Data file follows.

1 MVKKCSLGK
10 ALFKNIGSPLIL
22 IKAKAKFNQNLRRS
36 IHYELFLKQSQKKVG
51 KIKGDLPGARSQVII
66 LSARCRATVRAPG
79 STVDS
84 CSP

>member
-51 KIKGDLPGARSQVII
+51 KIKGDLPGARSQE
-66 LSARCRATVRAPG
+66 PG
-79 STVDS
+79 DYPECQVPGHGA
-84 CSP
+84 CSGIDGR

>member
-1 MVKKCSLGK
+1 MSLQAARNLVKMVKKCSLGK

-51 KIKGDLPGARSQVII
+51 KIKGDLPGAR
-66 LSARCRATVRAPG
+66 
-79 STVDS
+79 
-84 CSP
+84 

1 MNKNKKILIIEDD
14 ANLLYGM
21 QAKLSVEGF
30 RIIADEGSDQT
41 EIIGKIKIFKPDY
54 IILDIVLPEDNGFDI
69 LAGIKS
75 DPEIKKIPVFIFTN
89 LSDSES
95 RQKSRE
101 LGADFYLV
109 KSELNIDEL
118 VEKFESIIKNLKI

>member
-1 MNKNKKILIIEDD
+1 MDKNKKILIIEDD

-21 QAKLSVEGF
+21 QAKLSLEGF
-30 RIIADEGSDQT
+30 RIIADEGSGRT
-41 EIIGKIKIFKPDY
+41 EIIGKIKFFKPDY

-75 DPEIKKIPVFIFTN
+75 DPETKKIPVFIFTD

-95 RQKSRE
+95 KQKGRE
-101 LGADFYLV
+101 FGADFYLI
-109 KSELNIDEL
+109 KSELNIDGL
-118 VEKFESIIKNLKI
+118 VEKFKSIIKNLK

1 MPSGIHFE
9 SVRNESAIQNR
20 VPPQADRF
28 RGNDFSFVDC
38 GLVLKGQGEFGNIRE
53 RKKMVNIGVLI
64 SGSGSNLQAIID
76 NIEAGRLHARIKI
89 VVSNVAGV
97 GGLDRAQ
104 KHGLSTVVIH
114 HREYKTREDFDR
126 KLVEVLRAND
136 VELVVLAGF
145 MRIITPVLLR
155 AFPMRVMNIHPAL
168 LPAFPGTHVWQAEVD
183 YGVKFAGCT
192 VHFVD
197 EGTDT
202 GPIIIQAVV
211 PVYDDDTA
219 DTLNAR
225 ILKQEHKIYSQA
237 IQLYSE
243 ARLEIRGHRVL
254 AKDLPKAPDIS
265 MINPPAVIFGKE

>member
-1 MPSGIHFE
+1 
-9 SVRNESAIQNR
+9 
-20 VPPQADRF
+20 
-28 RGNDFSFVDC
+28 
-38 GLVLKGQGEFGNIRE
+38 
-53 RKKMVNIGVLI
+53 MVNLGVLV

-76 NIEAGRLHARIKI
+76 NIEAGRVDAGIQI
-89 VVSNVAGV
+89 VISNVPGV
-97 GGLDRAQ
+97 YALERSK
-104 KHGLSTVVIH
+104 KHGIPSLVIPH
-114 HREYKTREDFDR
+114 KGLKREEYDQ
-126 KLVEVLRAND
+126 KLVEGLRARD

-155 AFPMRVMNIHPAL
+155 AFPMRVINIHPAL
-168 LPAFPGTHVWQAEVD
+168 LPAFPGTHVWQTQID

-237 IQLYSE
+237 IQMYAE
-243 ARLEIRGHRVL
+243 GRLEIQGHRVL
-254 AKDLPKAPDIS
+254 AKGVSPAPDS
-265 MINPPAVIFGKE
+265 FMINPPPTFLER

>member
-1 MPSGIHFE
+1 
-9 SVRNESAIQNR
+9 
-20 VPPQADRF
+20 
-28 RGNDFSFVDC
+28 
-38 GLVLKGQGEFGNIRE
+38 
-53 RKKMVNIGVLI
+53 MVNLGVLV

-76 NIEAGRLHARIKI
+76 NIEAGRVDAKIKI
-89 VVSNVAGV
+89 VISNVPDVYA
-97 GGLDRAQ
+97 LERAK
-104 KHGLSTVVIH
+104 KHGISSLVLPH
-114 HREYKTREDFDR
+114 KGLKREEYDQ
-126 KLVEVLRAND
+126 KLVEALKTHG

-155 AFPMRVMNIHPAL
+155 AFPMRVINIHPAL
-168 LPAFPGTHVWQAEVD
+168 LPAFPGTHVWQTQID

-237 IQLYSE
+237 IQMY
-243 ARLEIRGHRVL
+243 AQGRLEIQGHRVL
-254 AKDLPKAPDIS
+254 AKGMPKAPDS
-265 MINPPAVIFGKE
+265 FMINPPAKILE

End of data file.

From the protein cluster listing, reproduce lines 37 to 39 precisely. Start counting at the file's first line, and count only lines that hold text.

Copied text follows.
89 LSDSES
95 RQKSRE
101 LGADFYLV